Until October 1995, importers were required to file manual entry on OMB-approved forms, which were accompanied by related documents. Information provided by these forms included information such as country of origin, name of the importing vessel, entry number (assigned by CBP), port of entry, the port of lading and unlading, value in U.S. dollars, shipper or manufacturer, importer of record, original consignee, broker, broker's reference number and CBP house box number, bill of lading numbers, and location of goods. FDA stopped using these paper forms effective October 1, 1995, to eliminate duplication of information and to reduce the paperwork burden both on the import community and FDA. FDA then developed and implemented an automated nationwide entry processing system, which enabled FDA to more efficiently obtain and process the information it requires to fulfill its regulatory responsibility.

Most of the information FDA requires to carry out its regulatory responsibilities under section 801 of the FD&C Act is already provided electronically by filers to CBP. Because CBP relays this data to FDA using an electronic interface, the majority of data submitted by the entry filer need be done only once.

FDA estimates the additional annual burden for the information collection as a result of this proposed rule as follows:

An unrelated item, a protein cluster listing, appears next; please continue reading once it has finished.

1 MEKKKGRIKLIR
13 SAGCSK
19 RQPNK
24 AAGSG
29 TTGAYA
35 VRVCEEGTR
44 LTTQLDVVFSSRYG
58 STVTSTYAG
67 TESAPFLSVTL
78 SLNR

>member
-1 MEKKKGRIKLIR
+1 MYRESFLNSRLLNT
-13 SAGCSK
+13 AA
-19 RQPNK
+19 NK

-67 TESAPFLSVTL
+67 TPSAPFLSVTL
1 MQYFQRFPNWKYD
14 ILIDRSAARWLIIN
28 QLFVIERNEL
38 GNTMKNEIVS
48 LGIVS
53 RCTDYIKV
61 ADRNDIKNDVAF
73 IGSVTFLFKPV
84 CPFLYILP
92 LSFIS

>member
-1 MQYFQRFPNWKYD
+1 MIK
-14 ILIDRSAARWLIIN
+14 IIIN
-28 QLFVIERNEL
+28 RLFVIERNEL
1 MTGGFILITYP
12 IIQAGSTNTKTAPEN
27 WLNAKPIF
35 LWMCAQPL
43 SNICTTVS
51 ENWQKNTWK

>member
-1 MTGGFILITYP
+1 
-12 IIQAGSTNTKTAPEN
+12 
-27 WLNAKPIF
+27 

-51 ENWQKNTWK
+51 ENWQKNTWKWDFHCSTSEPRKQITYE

Table 6—Estimated Annual Reporting Burden1 Back to Top
Activity Number of respondents Number of responses per respondent Total annual responses Average burden per response (in hours) Total hours
1There are no capital costs or operating and maintenance costs associated with this collection of information.
Importers of Cigars who are Considered Manufacturers 222 159 35,224 0.14 (81/2minutes) 4,931
Importers of Pipe Tobacco Who Are Considered Manufacturers 48 123 5,916 0.14 (81/2minutes) 828
Other Tobacco, E-Cigarettes, and Nicotine Product Manufacturers 140 68 9,520 0.14 (81/2minutes) 1,333
Total Hours Importation of Tobacco Products 7,092

FDA estimates the burden hours to be 7,092 burden hours (4,931 + 1,295 + 1,333 hours). This reflects the addition of proposed deemed tobacco products to the list of FDA's regulated products. The original (nontobacco) hourly burden for this information collection was based on FDA's estimate of imported tobacco products obtained from the United States Customs and Border Protection (CBP). When testing the use of electronic and paper forms, FDA determined that the average time for completing either electronic or manual entries was the same.

Based on the original data collected by FDA when the importer entry notice information collection was most recently approved, it is expected that each respondent will take 0.14 hour (81/2minutes) to respond. The estimated hours per response are expected to remain the same for tobacco importers.